# 2020 AMC 12B Problems/Problem 25

## Problem

For each real number $a$ with $0 \leq a \leq 1$, let numbers $x$ and $y$ be chosen independently at random from the intervals $[0, a]$ and $[0, 1]$, respectively, and let $P(a)$ be the probability that $$\sin^2{(\pi x)} + \sin^2{(\pi y)} > 1$$ What is the maximum value of $P(a)?$ $\textbf{(A)}\ \frac{7}{12} \qquad\textbf{(B)}\ 2 - \sqrt{2} \qquad\textbf{(C)}\ \frac{1+\sqrt{2}}{4} \qquad\textbf{(D)}\ \frac{\sqrt{5}-1}{2} \qquad\textbf{(E)}\ \frac{5}{8}$

## Solution

Let's start first by manipulating the given inequality. $$\sin^{2}{(\pi x)}+\sin^{2}{(\pi y)}>1$$ $$\sin^{2}{(\pi x)}>1-\sin^{2}{(\pi y)}=\cos^{2}{(\pi y)}$$

Let's consider the boundary cases: $\sin{(\pi x)}=\pm \cos{(\pi y)}$. $$\sin{(\pi x)}=\pm \cos{(\pi y)}=\sin{(\tfrac 12 {\pi}\pm \pi y)}$$

Solving the first case gives us $$y=\tfrac{1}{2}-x \quad \textrm{and} \quad y=x-\tfrac{1}{2}.$$ Solving the second case gives us $$y=x+\tfrac{1}{2}\quad \textrm{and} \quad y=\tfrac{3}{2}-x.$$ If we graph these equations in $[0,1]\times[0,1]$, we get a rhombus shape. $[asy] defaultpen(fontsize(9)+0.8); size(200); pen p=fontsize(10); pair A,B,C,D,A1,A2,B1,B2,C1,C2,D1,D2,I,L; A=MP("(0,0)",origin,down+left,p); B=MP("(1,0)",right,down+right,p); C=MP("(1,1)",right+up,up+right,p); D=MP("(0,1)",up,up+left,p); A1=MP("",extension(A,B,(0.5,0),(0,0.5)),2*down,p); dot(A1); A2=MP("",extension(A,D,(0.5,0),(0,0.5)),2*left,p); dot(A2); B1=MP("",extension(B,C,(0.5,0),(0,-0.5)),2*right,p); dot(B1); B2=MP("",extension(C,D,(0.5,1),(0,0.5)),2*up,p); dot(B2); real a=0.7; draw(A1--B1--B2--A2--cycle, gray+0.6); draw(a*right--a*right+up, royalblue); draw(A1--B2, royalblue+dashed); draw(A--B--C--D--A, black+1.2); dot("(a,0)",(a,0),down); dot("(a,1)",(a,1),up); [/asy]$ Testing points in each section tells us that the inside of the rhombus satisfies the inequality in the problem statement.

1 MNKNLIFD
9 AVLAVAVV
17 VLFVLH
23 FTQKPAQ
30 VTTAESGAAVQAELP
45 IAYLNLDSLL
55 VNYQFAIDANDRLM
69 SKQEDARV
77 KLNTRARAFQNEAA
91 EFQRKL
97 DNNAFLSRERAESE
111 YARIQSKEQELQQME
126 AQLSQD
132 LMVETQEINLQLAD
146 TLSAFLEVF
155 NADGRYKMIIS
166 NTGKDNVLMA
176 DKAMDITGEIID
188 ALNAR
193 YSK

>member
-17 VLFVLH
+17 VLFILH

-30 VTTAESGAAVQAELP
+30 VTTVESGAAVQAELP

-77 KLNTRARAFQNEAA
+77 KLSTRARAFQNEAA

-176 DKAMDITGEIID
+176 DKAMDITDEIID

From the region graph, notice that in order to maximize $P(a)$, $a\geq\tfrac{1}{2}$. We can solve the rest with geometric probability.

Instead of maximizing $P(a)$, we minimize $Q(a)=1-P(a)$. $Q(a)$ consists of two squares (each broken into two triangles), one of area $\tfrac{1}{4}$ and another of area $(a-\tfrac 12)^2$. To calculate $Q(a)$, we divide this area by $a$, so $$Q(a) = \frac{1}{a}\left(\frac{1}{4}+(a-\tfrac 12)^2\right) = \frac{1}{a}\left(\frac{1}{2}+a^2-a\right)= a+\frac 1{2a}-1.$$

By AM-GM, $a+\frac{1}{2a}\geq 2\sqrt{\frac{a}{2a}}=\sqrt{2}$, which we can achieve by setting $a=\frac{\sqrt{2}}{2}$.

Therefore, the maximum value of $P(a)$ is $1-\min(Q(a))$, which is $1-(\sqrt{2}-1) =\boxed{\textbf{(B)}\ 2 - \sqrt{2}}$

## Video Solution by On The Spot STEM

The problems on this page are copyrighted by the Mathematical Association of America's American Mathematics Competitions.